The Affordable Care Act sparked a change in health care across the board. Most plans have comparable rates with only slight differences between them. The influx of people signing up for healthcare also means that health care plans and doctors are the ones brokering agreements on your behalf. So those expenses I kvetched about in the first paragraph are not retail prices. Maybe a doctor will normally charge $300.00 per visit, but health insurance companies negotiate on your behalf, by saying, “Our clients only pay $150.00 per visit and not your marked price of $300.00 per visit. We have X number of individuals in New York enrolled with us, so if you want our patients, you’ll agree to our rates.” This means that while you might have to pay for your doctor’s visit you won’t have to pay face-value; it usually ends up being only about a third of the price. [On a side note, this is also how some insurance companies have bad reputations with doctors, for being “cheap,” but are loved by their clients.] And furthermore, as a young person –even if doctors were brokering deals with uninsured individuals– could you actually afford those doctor-offered discounts? Probably not. The best way to think of these “doctor deals” is to imagine walking into a boutique store and saying, “If I pay cash will you not charge me tax?” While they might respond, “Sure!,” the doctor deal only offers a minimum discount because uninsured individuals don’t have the same leverage as health insurance companies.
Additionally, as an uninsured individual doctors won’t create an “out of pocket maximum” to ensure you don’t go broke trying to pay your health expenses (see point number 3 for further explanation on “out of pocket expense” limit).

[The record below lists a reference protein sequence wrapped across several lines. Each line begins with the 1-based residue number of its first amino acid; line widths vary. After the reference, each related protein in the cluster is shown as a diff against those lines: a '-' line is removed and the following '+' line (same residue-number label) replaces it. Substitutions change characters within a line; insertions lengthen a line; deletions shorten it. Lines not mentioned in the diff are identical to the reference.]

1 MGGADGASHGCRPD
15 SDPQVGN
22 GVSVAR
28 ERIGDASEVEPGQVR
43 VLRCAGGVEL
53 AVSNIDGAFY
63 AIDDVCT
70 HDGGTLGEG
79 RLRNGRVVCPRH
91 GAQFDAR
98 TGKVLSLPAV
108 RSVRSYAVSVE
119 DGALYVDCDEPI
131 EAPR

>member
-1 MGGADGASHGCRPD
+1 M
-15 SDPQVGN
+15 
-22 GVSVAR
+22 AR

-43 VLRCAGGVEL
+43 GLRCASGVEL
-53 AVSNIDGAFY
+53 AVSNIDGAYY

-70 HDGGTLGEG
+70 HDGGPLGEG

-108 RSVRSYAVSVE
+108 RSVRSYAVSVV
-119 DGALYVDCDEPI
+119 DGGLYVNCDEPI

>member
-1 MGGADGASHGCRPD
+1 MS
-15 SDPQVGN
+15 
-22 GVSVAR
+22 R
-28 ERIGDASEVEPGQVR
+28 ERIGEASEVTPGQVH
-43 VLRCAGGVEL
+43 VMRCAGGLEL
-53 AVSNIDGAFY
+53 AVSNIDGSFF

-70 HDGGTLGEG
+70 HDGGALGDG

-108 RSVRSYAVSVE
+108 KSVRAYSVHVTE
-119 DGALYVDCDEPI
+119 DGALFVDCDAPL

3. Dear Health Insurance, You Are So Far From A Perfect (And Not Even Close To) Perfect System: The thing about choosing health insurance and choosing one as an otherwise healthy young person is that it basically forces you to imagine all kinds of worst-case scenarios. Suddenly you find yourself thinking: “Okay, so I’ll get the plan that’s only $200.00 a month and doesn’t cover any ER expenses…but what happens when there’s a thunderstorm and I GET STRUCK BY LIGHTNING?!” Okay, so maybe that’s the overly anxious part of your brain working on overdrive. But, it’s not that wild to want health insurance for those “what-if” scenarios. The best health insurance plans are the ones that anticipate the horror scenarios for you and then equate that into their price quote.
The best health insurance plans also put a cap on your “out of pocket expense.” This is the most amount of money you will ever have to pay regardless of what ailment befalls you. Another thing that health care reform did was make this “X amount of out of pocket expense” pretty uniform across health care plans. This means that most plans in the $400.00 monthly range have an out of pocket expense in the $6000.00-$6500.00 range. And plans with a higher monthly quote might have something in the $2500.00 range. Be wary of the plans that seem to offer you great coverage for only $200.00 a month but have no out of pocket limit. Remember—health insurance is a business and this is how health care companies anticipate making their money. It’s terrifying to think about, but if you were to get hit by a car, and your health insurance plan includes no out of pocket limit you will be stuck with thousands and thousands of dollars in medical fees.
So, as you can see, turning 26 has been filled with difficult choices! But am I to complain?! I am an otherwise healthy 26 year old and for that I am eternally grateful.